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It's just the worry about not being able to control it! A qualitative study of living with overactive bladder

Authors


Correspondence should be addressed to Paula Nicolson, Professor of Social and Health Psychology, Department of Health and Social Care, Royal Holloway, University of London, Egham, Surrey, TW20 0EX, UK (e-mail: paula.nicolson@rhul.ac.uk).

Abstract

Objectives. This study reports the perceptions of patients with a diagnosis of OAB and people with undiagnosed OAB symptoms about their health-related quality of life (HRQL) and psychological consequences.

Design. A qualitative study which employed a series of in-depth, semi-structured individual and group interviews using thematic and interpretive techniques of data analysis.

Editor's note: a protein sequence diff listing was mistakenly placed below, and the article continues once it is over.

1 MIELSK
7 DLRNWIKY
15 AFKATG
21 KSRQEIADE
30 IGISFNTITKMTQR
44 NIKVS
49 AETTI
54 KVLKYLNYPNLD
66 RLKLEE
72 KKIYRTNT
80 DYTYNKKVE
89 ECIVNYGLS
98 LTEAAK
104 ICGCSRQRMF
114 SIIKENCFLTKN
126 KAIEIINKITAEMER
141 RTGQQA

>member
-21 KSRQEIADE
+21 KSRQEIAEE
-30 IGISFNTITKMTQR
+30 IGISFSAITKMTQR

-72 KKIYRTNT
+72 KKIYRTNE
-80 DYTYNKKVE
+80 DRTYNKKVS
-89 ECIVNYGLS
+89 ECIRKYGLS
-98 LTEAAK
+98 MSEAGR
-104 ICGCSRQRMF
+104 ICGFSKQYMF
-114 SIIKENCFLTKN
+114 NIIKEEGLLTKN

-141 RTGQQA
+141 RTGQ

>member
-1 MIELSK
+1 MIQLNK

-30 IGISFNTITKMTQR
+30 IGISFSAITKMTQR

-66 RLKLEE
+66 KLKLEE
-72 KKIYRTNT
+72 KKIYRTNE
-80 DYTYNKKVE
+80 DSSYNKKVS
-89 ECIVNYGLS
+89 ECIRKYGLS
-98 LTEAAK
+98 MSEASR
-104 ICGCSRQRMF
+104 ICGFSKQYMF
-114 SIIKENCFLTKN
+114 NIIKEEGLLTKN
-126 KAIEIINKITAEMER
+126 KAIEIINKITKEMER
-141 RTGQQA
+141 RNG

Methods. A mixture of previously diagnosed patients and people bothered by OAB symptoms were recruited from three British cities. The interviews explored issues around HRQL. Data were transcribed verbatim and analysed thematically to draw out the context in which people experience OAB. The study design was reviewed by a Multi-Centre Research Ethics Committee and subjected to local research governance.

Results. OAB has devastating consequences for sufferers of both sexes which impact upon their HRQL, self-esteem and relationships. OAB without incontinence causes anxiety, fear of incontinence, a sense of depression and hopelessness all of which are worse for those with incontinence. Many sufferers feel too embarrassed to seek medical care.

Conclusions. The psychological and HRQL consequences for OAB sufferers overlap with trajectories associated with chronic illness. However, because many sufferers avoid admitting to the condition and/or seeking treatment the psychological costs to them are even greater than with a diagnosed illness because the disruption remains unacknowledged and therefore unresolved.

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